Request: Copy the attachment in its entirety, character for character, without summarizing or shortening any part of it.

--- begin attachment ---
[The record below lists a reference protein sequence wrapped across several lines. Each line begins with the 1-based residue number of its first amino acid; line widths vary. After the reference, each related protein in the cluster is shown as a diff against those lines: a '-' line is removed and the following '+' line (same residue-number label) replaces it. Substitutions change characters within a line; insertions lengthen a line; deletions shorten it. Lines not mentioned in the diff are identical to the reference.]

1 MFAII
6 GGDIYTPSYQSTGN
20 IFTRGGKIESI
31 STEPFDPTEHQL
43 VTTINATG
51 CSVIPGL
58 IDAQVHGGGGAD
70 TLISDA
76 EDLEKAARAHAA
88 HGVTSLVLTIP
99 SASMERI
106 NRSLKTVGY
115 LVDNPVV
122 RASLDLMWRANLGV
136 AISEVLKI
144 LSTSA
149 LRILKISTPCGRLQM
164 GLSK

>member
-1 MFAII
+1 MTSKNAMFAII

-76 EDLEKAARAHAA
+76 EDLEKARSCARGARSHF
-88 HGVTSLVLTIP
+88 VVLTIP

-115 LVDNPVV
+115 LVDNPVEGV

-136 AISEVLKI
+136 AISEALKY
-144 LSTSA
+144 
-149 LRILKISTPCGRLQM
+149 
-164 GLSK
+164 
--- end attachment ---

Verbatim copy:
[The record below lists a reference protein sequence wrapped across several lines. Each line begins with the 1-based residue number of its first amino acid; line widths vary. After the reference, each related protein in the cluster is shown as a diff against those lines: a '-' line is removed and the following '+' line (same residue-number label) replaces it. Substitutions change characters within a line; insertions lengthen a line; deletions shorten it. Lines not mentioned in the diff are identical to the reference.]

1 MFAII
6 GGDIYTPSYQSTGN
20 IFTRGGKIESI
31 STEPFDPTEHQL
43 VTTINATG
51 CSVIPGL
58 IDAQVHGGGGAD
70 TLISDA
76 EDLEKAARAHAA
88 HGVTSLVLTIP
99 SASMERI
106 NRSLKTVGY
115 LVDNPVV
122 RASLDLMWRANLGV
136 AISEVLKI
144 LSTSA
149 LRILKISTPCGRLQM
164 GLSK

>member
-1 MFAII
+1 MTSKNAMFAII

-76 EDLEKAARAHAA
+76 EDLEKARSCARGARSHF
-88 HGVTSLVLTIP
+88 VVLTIP

-115 LVDNPVV
+115 LVDNPVEGV

-136 AISEVLKI
+136 AISEALKY
-144 LSTSA
+144 
-149 LRILKISTPCGRLQM
+149 
-164 GLSK
+164 